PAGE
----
Here are 10 reasons to join a job club:

  1. Support:  Going to a job club will provide you with the support you need in a long job search.  I meet job seekers who have been searching for months to years, many very talented, educated and experienced people, who have been displaced due to reorganization or jobs that have been relocated overseas, or to another part of the country.  These fellow job seekers are in the same position as you, and understand what you are going through best.  They understand what it is like to have someone ask “How is your job search going?”  They can help you stay positive or become positive again.
  2. Energize your Job Search: I meet many job seekers who have been looking from six months to 2 years.  They come to my meetings feeling down, after search for such a long time with little results.  But at the meeting they learn new ideas, get support from other job seekers, and gain new skills, helping them to jump start their job search with new vigor.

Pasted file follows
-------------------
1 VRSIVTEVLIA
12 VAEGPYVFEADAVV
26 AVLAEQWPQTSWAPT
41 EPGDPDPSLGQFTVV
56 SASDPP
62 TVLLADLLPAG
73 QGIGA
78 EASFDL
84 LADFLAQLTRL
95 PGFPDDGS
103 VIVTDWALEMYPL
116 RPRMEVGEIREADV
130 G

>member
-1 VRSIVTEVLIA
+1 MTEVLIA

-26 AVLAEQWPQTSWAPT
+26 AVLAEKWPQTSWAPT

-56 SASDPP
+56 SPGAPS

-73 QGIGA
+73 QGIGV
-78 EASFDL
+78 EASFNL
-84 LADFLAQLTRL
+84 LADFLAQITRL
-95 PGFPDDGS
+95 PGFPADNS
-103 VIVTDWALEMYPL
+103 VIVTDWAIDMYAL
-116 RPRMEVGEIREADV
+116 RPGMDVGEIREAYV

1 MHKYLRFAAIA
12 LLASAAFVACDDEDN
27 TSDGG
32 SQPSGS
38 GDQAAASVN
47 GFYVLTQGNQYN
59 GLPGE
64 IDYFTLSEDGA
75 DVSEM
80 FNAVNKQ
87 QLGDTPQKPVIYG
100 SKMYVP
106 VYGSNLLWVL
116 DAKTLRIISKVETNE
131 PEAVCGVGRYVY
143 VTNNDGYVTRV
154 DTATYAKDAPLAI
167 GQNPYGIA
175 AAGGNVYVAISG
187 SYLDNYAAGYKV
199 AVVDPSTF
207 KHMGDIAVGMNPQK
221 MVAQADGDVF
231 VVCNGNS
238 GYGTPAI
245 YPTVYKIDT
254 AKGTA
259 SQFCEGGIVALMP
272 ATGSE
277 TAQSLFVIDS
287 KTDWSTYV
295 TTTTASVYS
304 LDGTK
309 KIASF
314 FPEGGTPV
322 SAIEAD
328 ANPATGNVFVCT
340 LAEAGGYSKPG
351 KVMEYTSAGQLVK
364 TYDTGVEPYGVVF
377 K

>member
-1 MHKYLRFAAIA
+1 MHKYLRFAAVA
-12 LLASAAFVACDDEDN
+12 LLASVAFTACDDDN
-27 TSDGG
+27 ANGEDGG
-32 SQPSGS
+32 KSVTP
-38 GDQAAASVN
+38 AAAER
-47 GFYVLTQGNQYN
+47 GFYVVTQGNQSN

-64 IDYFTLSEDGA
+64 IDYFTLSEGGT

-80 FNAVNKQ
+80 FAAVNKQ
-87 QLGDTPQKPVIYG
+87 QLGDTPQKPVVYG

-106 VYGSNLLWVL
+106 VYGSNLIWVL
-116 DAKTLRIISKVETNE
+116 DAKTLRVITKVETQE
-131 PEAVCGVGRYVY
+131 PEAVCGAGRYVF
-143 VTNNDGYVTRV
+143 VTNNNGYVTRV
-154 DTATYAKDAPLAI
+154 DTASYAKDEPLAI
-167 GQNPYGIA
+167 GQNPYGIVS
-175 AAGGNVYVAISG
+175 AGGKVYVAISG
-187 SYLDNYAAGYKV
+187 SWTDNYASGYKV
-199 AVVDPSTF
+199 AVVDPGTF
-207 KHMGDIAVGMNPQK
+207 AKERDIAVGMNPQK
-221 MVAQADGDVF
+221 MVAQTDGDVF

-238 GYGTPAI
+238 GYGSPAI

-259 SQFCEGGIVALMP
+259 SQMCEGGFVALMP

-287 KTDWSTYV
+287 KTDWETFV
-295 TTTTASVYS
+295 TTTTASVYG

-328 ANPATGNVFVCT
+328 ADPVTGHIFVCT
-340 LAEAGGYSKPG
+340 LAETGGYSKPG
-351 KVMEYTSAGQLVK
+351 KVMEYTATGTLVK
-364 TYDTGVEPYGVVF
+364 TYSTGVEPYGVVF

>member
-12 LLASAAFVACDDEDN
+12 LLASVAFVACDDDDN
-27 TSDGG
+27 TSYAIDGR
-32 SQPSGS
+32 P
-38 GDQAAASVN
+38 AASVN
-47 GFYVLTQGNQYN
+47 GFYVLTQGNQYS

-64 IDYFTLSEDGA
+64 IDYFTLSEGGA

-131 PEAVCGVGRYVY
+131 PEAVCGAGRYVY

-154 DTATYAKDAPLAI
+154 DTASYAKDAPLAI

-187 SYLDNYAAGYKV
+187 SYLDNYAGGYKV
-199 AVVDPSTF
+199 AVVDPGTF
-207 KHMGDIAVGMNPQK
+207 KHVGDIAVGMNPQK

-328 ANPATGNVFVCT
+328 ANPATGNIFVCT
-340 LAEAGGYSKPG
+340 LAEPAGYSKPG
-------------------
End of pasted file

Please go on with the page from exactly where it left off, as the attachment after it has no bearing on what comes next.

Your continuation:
3. Networking: Every job seeker you meet potentially knows someone who has the power to hire you, or someone who knows someone else who has the power to hire you.  Attend these events with networking cards, link up with fellow job seekers online, and set up one-on-one meetings to learn more of how you can help each other.
  4. Volunteer Opportunities: Job clubs can offer you a chance to volunteer and improve your speaking abilities by becoming a facilitator.  You can also learn about other volunteer opportunities from the job seekers.  Volunteering while being a job seeker offers you a chance to network, helps build your resume, and makes you more appealing to potential employers, who like to see that you are keeping up with your skills and not staying idle.